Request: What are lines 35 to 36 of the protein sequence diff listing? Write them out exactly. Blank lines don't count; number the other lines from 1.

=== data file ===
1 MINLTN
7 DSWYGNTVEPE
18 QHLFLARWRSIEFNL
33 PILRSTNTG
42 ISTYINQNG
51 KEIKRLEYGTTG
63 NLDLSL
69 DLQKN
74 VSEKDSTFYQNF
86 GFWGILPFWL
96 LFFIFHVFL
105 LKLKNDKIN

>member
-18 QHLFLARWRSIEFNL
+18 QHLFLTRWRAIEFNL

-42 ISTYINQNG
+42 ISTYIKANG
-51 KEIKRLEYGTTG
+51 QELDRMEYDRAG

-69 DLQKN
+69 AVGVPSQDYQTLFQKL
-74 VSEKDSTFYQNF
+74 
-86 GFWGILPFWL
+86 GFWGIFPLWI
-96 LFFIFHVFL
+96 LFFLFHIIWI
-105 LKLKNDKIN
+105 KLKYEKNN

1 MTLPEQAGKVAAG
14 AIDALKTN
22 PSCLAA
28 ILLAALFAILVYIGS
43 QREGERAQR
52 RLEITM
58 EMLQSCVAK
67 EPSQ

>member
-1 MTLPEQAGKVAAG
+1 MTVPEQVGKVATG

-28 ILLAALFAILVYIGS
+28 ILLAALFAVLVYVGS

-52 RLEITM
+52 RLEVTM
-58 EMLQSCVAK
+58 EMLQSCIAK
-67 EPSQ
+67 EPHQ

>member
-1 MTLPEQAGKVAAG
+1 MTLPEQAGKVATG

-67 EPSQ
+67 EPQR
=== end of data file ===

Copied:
52 RLEITM
58 EMLQSCVAK